A shocking dose

by Misty Jade Groat

Misty Groat - Hospital Misty Groat - Hospital Misty Groat - Hospital

The start.

During a quaint dinner at a Turkish place I begin to have signs of an allergic reaction. Fairly mild, but slightly worrisome none the less. Didn’t seem it was enough to be a shocking dose, only a couple of bites. I decide to inquire.

I had just greedily shoved hummus into my mouth. Small panic attack at this point, but besides the light throat swelling, difficulty swallowing and itchy mouth, I really don’t feel that bad. This has occurred before so I assume it will be like the others: mild to moderate belly cramps and possibly a few sessions in the washroom.

A while later.

I take a cab home due to the looming feeling I may need my bathroom in the very near future. I start to feel really hot and went to investigate further in the mirror. I discover that my upper torso, face, and arms are completely red and blotchy and are basically on fire. Lobster or beet red would have surely been idioms bandied about if anyone else had been present to observe. At this point the panic is at an all time high. I phone a friend, who is at work, to get some input on where to go from here.

Things are getting really intense at this point. I call 911 and they transfer me to the ambulance line. I explain what had happened.

They're on their way; I'm supposed to be lying comfortably waiting for the ambulance. I change my clothes for the impending trip to the hospital while attempting to swallow through my clenching throat.

A short time after.

Ambulance arrives and EMTs trudged in with muddy boots. Things are looking considerably worse by now. The attendants assess the situation through a bunch of asinine questions and start taking my blood pressure. This is rather uncomfortable because I’m convinced I’m going to poo myself at any moment, and am trying to go to the bathroom. They won’t let me. The fact that they're walking all over my white shag carpet with their boots on is really pissing me off. I shouldn’t care, but I do. 0.5mL of epinephrine and 0.25mL of benadryl are administered.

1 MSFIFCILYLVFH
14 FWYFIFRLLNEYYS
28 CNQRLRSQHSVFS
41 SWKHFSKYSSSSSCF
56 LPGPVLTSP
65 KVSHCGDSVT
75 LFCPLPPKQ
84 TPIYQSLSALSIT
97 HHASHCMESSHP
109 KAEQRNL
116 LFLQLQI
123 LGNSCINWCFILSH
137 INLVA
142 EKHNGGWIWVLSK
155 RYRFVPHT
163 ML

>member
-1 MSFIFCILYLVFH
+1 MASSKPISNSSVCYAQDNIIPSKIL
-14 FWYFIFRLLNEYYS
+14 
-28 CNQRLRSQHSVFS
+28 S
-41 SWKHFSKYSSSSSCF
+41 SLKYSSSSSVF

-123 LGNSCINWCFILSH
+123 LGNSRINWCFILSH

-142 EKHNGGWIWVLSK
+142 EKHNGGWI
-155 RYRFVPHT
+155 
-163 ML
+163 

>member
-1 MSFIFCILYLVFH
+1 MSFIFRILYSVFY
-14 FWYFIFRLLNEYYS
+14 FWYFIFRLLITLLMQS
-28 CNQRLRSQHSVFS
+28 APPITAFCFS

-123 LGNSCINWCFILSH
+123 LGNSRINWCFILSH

The compromise is that I can sit on the toilet with a towel over my lap while they monitor me. They decide I can close the door after a bit. I do so and hear them over my groans.

I decide I can make it to the ambulance now. I get myself sorted and am ushered out.

The ambulance ride.

I’m pretty out of it at this point and everything is coming to me through a surrealist fog. It’s like I’ve found myself in The Imaginarium of Doctor Parnassus, but with a disappointing lack of Johnny Depp. They make some more conversation among themselves/me.

The hospital.

Enter emergency room on a stretcher to the horrified faces of onlookers and am triaged right through the gleaming metal doors. Get set up on a bed and am so cold I’m convulsing constantly. Get warm blankets. Listen to the EMTs as they give a run down of what happened.

Laying in the bed almost warm and still feeling like the waking dead. I make phone calls and text some friends. I look through the curtains to the nurse and doctor station. Low and behold there’s a gentleman with whom I used to take biological sciences. Apparently he just started his emerg rotation at this out-of-the-way hospital a couple of days previous. We chat.

I have two thoughts running on parallel tracks in my mind. One: I should have stayed in bio sci. Two: maybe I should have tried to date him instead of dudes in bands. Oh decisions made, and the places they lead us in the end. That is pretty much it. I lay in the hospital bed very groggy and feeling like I’d smoked a jazz cigarette due to the fact that I can hear every conversation in the room super loud in my head, but can isolate which ever one I choose, and such. I’m given a pill of prednisone to decrease the swelling. I hang around for 45 minutes or so and am then allowed to leave. Home sweet home; a place that doesn’t seem quite as comfortable as before. A certain amount of tension now enters my throat when I reside on the couch or enter the bathroom. Hopefully these won’t be lasting effects.